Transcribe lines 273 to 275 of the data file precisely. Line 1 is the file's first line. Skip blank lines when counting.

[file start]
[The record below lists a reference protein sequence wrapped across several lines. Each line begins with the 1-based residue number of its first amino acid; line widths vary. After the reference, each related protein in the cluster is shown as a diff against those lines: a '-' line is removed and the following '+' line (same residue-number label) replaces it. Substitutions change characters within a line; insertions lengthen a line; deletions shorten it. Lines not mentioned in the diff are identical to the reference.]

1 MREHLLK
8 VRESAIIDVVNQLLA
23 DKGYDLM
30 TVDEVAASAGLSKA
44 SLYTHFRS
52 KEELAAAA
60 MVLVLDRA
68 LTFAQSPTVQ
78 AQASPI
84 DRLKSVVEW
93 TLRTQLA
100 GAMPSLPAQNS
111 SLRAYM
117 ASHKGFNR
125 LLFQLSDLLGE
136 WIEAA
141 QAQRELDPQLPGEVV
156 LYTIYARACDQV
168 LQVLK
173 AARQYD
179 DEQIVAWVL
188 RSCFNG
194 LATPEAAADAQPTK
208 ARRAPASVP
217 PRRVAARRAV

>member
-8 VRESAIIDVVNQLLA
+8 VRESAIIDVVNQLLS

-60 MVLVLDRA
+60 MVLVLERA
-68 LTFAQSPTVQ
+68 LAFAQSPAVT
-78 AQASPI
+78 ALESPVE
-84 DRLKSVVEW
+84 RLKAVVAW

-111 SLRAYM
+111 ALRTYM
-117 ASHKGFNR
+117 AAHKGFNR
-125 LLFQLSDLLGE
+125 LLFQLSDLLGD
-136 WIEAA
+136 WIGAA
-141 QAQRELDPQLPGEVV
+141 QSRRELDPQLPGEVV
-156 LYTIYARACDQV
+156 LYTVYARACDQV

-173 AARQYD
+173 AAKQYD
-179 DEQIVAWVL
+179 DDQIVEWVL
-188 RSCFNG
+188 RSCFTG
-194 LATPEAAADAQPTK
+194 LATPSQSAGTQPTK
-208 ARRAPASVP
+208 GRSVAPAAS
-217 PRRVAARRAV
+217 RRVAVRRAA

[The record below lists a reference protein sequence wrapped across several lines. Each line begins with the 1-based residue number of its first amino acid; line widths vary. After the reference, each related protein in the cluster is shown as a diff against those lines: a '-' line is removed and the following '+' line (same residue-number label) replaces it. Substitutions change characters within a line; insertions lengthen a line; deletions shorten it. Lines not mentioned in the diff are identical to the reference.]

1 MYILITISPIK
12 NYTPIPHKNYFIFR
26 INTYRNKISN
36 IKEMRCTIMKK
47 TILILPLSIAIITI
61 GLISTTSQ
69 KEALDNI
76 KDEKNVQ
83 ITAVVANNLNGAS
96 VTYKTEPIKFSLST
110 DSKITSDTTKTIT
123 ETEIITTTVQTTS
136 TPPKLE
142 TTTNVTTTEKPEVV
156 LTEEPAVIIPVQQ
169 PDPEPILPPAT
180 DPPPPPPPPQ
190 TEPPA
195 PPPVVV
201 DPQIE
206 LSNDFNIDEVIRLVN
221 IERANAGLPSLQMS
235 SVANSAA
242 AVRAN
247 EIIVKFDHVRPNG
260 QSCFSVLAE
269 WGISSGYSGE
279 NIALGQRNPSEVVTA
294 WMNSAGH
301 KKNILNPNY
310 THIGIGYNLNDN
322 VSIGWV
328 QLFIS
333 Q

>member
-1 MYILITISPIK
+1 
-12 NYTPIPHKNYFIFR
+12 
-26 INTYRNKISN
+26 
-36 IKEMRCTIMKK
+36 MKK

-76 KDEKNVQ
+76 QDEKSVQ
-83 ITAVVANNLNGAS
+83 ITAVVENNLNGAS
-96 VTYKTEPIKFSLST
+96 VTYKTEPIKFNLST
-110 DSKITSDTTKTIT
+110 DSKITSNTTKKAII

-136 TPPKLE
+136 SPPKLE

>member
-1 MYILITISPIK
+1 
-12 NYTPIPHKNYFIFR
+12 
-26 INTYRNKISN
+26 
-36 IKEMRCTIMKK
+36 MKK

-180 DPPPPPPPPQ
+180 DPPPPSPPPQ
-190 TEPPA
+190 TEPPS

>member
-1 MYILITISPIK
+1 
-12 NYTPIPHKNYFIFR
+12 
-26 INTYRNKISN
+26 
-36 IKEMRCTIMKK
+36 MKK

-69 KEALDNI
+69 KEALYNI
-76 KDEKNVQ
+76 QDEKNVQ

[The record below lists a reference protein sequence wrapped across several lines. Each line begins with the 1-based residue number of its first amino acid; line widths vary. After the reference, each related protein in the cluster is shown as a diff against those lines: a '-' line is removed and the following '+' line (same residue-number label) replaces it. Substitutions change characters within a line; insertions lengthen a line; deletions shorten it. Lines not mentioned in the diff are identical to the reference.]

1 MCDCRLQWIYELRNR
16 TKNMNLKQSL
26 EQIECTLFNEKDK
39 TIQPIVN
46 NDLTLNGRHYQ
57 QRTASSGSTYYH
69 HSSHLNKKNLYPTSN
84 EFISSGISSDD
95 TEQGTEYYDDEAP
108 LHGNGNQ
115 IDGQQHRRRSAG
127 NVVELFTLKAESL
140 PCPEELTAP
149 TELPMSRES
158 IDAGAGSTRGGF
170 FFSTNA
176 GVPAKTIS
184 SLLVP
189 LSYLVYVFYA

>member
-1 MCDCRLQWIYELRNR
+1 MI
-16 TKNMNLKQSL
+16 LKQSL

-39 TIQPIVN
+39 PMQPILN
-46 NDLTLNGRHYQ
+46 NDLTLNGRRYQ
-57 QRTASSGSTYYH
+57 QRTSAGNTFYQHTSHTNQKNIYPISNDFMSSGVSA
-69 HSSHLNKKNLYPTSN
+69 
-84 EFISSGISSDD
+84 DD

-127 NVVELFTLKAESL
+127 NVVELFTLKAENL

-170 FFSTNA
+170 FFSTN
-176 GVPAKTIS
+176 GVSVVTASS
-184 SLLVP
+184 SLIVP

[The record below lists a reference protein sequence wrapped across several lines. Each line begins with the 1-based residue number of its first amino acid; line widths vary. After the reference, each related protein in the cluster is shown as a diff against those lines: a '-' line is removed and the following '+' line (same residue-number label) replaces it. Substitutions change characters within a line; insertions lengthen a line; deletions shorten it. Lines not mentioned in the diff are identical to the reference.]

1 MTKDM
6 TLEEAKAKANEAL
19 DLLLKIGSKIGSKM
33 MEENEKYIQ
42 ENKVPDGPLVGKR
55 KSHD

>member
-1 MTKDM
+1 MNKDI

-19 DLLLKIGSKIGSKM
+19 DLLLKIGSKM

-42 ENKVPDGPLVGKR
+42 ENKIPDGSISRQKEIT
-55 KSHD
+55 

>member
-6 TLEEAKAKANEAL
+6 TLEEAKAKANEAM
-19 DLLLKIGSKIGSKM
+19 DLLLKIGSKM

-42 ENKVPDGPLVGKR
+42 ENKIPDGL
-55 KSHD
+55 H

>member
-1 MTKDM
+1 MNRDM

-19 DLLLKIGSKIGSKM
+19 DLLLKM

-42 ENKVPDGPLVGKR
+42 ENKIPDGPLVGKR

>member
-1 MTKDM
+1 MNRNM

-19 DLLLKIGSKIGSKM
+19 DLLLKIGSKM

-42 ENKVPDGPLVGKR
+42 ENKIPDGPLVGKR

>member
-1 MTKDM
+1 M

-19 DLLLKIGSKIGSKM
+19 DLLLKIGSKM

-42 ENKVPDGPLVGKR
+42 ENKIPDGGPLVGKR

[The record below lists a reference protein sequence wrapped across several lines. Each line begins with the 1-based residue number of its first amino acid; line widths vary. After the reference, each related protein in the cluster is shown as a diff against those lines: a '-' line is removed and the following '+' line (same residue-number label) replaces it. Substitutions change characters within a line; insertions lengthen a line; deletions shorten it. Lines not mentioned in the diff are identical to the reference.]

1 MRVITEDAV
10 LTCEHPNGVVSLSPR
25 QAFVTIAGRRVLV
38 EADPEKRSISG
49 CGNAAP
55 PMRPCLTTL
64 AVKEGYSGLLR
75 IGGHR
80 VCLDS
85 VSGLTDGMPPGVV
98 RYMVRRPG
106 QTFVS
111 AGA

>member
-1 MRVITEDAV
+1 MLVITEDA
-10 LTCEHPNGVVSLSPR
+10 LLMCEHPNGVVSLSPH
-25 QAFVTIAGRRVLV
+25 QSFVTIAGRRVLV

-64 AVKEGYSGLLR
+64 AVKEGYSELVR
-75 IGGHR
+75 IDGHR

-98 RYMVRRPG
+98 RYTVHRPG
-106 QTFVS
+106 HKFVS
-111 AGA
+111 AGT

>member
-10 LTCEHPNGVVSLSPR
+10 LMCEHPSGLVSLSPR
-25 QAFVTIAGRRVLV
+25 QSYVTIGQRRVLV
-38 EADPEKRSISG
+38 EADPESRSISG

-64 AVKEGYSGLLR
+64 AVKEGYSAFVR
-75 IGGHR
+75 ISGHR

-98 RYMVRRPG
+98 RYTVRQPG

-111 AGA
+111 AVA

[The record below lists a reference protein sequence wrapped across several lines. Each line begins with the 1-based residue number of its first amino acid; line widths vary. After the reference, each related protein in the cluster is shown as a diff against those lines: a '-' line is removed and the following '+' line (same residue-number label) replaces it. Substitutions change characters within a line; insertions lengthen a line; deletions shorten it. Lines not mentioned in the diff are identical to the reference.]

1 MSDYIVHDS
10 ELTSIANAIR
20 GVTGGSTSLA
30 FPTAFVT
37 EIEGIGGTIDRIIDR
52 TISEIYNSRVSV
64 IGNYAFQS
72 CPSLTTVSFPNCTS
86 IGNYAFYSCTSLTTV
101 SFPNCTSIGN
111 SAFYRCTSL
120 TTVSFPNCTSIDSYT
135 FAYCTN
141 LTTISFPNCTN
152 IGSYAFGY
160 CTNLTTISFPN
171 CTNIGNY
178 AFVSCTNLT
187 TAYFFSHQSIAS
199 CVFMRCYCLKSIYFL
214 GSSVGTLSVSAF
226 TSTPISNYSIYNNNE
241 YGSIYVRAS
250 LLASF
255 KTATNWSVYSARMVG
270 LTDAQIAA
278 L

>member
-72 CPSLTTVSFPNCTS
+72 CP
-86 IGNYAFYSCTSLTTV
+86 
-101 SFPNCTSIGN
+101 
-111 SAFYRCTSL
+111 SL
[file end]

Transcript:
-98 RYMVRRPG
+98 RYTVRQPG

-111 AGA